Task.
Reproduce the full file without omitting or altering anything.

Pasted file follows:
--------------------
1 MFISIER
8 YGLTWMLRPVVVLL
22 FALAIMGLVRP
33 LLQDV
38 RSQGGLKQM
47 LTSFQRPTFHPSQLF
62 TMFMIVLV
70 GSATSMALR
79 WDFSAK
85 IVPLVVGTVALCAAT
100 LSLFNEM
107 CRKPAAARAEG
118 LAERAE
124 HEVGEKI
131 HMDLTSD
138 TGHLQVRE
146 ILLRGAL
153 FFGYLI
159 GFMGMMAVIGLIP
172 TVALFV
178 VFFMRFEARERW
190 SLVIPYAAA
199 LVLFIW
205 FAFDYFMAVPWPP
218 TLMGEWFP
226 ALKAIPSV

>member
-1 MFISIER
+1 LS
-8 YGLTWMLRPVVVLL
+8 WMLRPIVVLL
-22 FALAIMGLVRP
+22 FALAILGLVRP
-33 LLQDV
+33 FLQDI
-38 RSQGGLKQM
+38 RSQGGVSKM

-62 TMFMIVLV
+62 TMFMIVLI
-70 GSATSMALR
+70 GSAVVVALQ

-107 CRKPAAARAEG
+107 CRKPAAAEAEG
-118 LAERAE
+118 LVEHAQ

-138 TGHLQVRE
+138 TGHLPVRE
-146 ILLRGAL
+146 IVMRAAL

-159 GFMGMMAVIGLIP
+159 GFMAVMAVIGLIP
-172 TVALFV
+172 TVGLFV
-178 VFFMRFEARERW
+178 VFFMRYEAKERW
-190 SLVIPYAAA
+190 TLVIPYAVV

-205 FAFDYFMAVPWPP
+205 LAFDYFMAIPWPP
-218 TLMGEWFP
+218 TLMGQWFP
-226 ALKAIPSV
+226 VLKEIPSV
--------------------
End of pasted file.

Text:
1 MFISIER
8 YGLTWMLRPVVVLL
22 FALAIMGLVRP
33 LLQDV
38 RSQGGLKQM
47 LTSFQRPTFHPSQLF
62 TMFMIVLV
70 GSATSMALR
79 WDFSAK
85 IVPLVVGTVALCAAT
100 LSLFNEM
107 CRKPAAARAEG
118 LAERAE
124 HEVGEKI
131 HMDLTSD
138 TGHLQVRE
146 ILLRGAL
153 FFGYLI
159 GFMGMMAVIGLIP
172 TVALFV
178 VFFMRFEARERW
190 SLVIPYAAA
199 LVLFIW
205 FAFDYFMAVPWPP
218 TLMGEWFP
226 ALKAIPSV

>member
-1 MFISIER
+1 LS
-8 YGLTWMLRPVVVLL
+8 WMLRPIVVLL
-22 FALAIMGLVRP
+22 FALAILGLVRP
-33 LLQDV
+33 FLQDI
-38 RSQGGLKQM
+38 RSQGGVSKM

-62 TMFMIVLV
+62 TMFMIVLI
-70 GSATSMALR
+70 GSAVVVALQ

-107 CRKPAAARAEG
+107 CRKPAAAEAEG
-118 LAERAE
+118 LVEHAQ

-138 TGHLQVRE
+138 TGHLPVRE
-146 ILLRGAL
+146 IVMRAAL

-159 GFMGMMAVIGLIP
+159 GFMAVMAVIGLIP
-172 TVALFV
+172 TVGLFV
-178 VFFMRFEARERW
+178 VFFMRYEAKERW
-190 SLVIPYAAA
+190 TLVIPYAVV

-205 FAFDYFMAVPWPP
+205 LAFDYFMAIPWPP
-218 TLMGEWFP
+218 TLMGQWFP
-226 ALKAIPSV
+226 VLKEIPSV